Chicago Bulls fans won’t have to wait to reap the benefits of their impressive front office overhaul despite the roster being all but set for next season.
Chicago Bulls fans have been having a rather enjoyable quarantine (as much as a situation like this allows). Not only have they been blessed by the Four Letters with the Last Dance Documentary (only the greatest doc of all time, objectively speaking) showcasing the 90’s teams’ dominance. But they also had their prayers for sweeping changes up top answered.
John Paxson and Gar Forman (unaffectionately known as GarPax) are out of the posts they’ve held for the better part of the past two decades. In their places are Arturas Karnisovas and Marc Eversley, respectively.
Karnisovas’ hiring got things started and his addition sent a clear message that the Bulls were trying to go in a completely different direction. Poaching Eversley from the Philadelphia 76ers gives the Bulls a pair of top executives that have been a part of building some of the better rosters in the NBA. And what’s even better is their backgrounds are so vastly different.
Denver (where Karnisovas arrives from) has a roster full of younger players featuring stars Jamal Murray, Nikola Jokic, and the uber-talented Michael Porter Jr. Those three, in particular, stand out as draft picks the club developed, and in Porter’s case, was willing to take a chance on.
Eversley’s background includes a ten-year stint at Nike and time with the Toronto Raptors. Speaking to the media on Friday, Eversley talked about the deficiencies in the front office and creating a culture that is player-oriented. That leads one to believe a lack of activity isn’t necessarily a bad thing.
Karnisovas and Eversley seem to take this job seriously but also personally. Karnisovas said he got emotional watching The Last Dance this past Sunday and called Eversley to hire him then instead of the following morning. Eversley talked about the importance of his role as a black man in his role in Chicago.
The biggest takeaway from both of these statements, and the difference between them and the previous regime, is, despite John Paxson’s playing career, there never seemed to be a personal connection to the city. That’ll happen after 17 years and scant success.
Another major takeaway (and the real point of this article) was comparing what the duo says they want and what was in place at their previous stops, the Bulls players actually have the skill sets to match. And judging from Eversley’s comments about finding out there was only one player development coach, it sounds like he may possibly agree.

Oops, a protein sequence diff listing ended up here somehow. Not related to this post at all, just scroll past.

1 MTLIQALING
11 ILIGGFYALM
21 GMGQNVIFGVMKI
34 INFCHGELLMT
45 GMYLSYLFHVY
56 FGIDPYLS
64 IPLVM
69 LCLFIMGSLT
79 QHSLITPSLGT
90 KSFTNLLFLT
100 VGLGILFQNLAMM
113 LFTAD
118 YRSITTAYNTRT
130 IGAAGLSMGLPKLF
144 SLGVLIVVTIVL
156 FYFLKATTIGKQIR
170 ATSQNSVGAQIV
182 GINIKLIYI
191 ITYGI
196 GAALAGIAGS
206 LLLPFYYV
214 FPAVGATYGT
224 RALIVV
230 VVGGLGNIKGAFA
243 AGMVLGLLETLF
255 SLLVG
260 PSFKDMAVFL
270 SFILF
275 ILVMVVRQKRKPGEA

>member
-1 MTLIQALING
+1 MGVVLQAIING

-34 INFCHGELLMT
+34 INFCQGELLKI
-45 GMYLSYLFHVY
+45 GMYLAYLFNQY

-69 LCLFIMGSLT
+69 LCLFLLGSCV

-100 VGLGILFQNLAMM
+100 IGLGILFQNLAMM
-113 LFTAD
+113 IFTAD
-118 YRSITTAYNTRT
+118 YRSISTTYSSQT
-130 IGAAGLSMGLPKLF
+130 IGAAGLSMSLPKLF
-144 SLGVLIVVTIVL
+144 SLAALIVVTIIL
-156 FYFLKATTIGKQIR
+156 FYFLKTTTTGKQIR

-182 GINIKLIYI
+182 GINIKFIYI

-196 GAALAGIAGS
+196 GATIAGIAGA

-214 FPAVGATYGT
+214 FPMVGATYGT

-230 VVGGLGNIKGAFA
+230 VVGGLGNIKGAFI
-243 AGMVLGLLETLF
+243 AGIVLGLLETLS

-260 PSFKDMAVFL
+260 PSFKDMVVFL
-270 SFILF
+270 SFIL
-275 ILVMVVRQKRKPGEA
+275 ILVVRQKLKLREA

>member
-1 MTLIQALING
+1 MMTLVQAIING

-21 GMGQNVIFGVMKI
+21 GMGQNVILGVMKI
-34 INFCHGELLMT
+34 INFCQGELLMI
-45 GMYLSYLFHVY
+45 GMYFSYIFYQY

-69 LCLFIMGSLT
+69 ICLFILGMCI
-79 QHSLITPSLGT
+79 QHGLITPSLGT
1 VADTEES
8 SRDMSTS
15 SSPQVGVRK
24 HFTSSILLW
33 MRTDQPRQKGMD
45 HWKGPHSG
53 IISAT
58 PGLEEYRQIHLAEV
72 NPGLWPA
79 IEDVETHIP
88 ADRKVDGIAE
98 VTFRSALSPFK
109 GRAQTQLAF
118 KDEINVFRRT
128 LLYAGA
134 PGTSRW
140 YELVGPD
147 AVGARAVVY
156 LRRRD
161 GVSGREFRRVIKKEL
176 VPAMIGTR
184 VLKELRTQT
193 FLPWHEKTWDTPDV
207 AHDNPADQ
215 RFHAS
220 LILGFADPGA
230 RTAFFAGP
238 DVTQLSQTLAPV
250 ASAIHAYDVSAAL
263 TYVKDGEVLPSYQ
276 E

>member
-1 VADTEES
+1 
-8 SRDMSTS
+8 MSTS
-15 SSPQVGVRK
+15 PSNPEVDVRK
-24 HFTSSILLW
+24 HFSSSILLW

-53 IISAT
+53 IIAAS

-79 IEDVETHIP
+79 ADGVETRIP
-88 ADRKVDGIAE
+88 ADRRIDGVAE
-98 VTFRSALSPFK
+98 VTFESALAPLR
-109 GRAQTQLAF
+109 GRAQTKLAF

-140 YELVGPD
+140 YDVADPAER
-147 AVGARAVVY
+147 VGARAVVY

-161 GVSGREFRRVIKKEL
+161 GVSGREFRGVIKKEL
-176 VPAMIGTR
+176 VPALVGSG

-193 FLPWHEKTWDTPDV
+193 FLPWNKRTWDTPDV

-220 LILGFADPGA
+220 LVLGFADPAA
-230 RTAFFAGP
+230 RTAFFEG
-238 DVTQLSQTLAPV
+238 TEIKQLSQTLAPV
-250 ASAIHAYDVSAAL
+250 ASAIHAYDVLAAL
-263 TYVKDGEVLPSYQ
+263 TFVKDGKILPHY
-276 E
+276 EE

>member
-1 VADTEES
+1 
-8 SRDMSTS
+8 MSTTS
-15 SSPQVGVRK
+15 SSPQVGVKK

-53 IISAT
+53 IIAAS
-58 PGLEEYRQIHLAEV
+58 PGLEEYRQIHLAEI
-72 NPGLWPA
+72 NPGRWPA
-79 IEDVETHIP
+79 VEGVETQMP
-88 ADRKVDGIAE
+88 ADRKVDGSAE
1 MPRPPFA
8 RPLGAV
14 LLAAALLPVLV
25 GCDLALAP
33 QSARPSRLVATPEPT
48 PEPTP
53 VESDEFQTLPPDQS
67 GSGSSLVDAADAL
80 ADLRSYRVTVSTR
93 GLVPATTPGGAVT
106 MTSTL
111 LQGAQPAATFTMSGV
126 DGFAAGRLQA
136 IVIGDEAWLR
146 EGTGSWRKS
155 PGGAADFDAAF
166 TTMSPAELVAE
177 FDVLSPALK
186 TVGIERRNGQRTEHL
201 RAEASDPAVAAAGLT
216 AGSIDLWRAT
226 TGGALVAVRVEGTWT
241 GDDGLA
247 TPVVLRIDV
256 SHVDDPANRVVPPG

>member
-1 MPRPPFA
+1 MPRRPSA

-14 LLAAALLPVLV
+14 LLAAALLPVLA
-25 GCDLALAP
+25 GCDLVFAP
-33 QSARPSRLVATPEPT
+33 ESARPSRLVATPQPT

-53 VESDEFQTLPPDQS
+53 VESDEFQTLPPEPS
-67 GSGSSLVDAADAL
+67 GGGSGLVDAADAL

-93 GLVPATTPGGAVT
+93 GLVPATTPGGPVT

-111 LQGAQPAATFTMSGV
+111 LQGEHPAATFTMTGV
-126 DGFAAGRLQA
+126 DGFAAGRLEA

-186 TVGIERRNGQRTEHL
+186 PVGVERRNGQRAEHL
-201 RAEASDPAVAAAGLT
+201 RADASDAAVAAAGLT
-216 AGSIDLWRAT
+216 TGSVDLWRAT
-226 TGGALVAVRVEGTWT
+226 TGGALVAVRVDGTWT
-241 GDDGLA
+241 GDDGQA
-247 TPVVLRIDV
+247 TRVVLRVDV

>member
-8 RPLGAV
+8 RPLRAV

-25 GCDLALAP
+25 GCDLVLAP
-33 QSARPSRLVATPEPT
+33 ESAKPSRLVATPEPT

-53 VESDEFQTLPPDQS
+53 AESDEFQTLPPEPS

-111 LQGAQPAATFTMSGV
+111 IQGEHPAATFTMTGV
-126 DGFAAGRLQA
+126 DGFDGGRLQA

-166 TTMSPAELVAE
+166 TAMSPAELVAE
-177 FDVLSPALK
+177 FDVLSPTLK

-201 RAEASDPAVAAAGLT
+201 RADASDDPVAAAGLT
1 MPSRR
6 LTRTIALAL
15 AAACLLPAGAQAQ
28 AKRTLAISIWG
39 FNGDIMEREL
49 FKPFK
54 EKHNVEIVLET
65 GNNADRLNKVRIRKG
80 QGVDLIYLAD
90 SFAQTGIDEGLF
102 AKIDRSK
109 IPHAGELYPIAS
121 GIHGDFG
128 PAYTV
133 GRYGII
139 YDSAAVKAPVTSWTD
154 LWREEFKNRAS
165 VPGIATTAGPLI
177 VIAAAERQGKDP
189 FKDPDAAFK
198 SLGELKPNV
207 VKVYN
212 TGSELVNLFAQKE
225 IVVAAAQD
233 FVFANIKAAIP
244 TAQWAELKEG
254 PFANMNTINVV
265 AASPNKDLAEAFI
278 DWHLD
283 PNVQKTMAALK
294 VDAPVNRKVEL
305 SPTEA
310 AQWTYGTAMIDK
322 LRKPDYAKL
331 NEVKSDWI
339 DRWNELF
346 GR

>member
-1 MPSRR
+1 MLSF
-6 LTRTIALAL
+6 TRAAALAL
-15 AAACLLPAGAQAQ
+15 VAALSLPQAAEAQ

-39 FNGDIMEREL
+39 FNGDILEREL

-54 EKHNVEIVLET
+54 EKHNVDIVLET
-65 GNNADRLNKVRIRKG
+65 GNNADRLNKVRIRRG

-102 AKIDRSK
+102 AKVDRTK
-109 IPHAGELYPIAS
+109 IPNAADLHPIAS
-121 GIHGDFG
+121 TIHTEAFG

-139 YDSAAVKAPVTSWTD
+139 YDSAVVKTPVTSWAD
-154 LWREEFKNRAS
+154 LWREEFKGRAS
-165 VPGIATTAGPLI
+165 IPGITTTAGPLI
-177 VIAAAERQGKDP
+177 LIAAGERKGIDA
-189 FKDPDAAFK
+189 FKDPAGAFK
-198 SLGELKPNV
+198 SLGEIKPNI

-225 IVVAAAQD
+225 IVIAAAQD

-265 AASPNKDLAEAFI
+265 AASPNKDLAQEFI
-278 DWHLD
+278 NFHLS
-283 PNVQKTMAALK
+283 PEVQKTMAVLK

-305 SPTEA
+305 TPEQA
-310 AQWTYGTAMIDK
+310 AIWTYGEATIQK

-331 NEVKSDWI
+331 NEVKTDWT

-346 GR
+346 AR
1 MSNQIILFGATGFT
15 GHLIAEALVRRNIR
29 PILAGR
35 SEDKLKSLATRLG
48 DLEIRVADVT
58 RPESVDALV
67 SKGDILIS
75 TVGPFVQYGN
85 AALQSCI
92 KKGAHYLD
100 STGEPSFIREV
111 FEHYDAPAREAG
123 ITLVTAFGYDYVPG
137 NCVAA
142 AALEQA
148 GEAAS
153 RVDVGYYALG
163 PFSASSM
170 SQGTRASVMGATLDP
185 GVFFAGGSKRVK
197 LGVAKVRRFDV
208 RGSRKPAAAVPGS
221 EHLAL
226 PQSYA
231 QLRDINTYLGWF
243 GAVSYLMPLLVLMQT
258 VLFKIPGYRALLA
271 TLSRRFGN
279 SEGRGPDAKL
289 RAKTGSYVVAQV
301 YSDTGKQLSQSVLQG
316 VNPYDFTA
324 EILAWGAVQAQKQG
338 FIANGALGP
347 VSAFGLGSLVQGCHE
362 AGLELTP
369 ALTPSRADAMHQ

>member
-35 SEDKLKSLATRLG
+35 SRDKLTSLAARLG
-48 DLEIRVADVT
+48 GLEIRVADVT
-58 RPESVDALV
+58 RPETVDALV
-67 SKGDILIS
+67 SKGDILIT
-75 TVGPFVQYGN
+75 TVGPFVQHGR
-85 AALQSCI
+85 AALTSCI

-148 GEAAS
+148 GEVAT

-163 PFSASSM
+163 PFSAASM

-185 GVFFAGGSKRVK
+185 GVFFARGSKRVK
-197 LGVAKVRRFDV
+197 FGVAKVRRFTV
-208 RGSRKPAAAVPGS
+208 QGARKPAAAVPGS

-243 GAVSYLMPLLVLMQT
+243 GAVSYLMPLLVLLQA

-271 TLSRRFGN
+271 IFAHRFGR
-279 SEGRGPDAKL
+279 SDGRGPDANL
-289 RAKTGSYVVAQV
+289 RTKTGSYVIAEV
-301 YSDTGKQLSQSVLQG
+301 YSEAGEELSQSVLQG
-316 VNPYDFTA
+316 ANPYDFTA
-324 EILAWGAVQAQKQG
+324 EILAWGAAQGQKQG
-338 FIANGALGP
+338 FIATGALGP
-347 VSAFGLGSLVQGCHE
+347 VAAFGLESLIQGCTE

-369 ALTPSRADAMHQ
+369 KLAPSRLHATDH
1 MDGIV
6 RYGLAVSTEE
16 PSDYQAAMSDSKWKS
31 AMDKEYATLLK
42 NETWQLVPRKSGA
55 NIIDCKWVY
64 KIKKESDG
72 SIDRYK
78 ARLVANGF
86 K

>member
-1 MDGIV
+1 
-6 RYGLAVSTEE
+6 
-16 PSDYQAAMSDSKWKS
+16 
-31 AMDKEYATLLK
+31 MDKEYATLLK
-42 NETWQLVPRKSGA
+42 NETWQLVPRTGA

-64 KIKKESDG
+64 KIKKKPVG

If so, that’s good because the Bulls won’t have ready access to cap space until 2021. Between another year of Cristiano Felicio and Otto Porter’s now awful looking deal combined with Tomas Satoransky and Thaddeus Young having deals better suited for contenders, it’ll be tricky to change much barring a trade.
Trading Satoranky and Young could end up as part of the plan. It sounds like leadership thinks the players were let down so the younger guys could get another shot to prove their worth. A player like Zach LaVine is interesting if this is the line of thinking.
LaVine is the Bulls best player but he is also the oldest among the “core” guys. So while there is undoubtedly more to be unlocked from his game, he is also your best trade chip.
Coby White, Lauri Markkanen, and Wendell Carter are even less likely to be move than before and it was a longshot then. But, again, that isn’t a bad thing in and of itself. Who doesn’t want White’s passing to improve? Who would turn down Markkanen playing more assertively with consistency? Want Wendell to expand that range, right? Thought so.
Add in the potential of Daniel Gafford, Chandler Hutchison (if he can stay healthy), and contributions from (potential trade candidates) Denzel Valentine and Kris Dunn and all the excitement from last preseason returns.
There is still the tiny (see: major) issue of head coach, a position still helmed by Jim Boylen. A lot of what went wrong for the players falls at his feet. Letting him remain, outside of the current season resuming, would be a nod to the past, and that is not a good thing. The Bulls have done a solid job beginning the process of revamping their image around the league.
That should be what Bulls fans are most concerned about; Boylen returning, not the roster. His voicing confidence in the idea he could be back should be taken with a grain of salt. He also said he didn’t think a lack of wins would hurt him in an evaluation.
But the players, they just got what should be their one wish: a fresh start. And if that makes them happy (it should), then they should be ecstatic about who is now making the decisions.
Many had faith in the Bulls before the season and it seems Eversley and Karnisovas did, and do, too.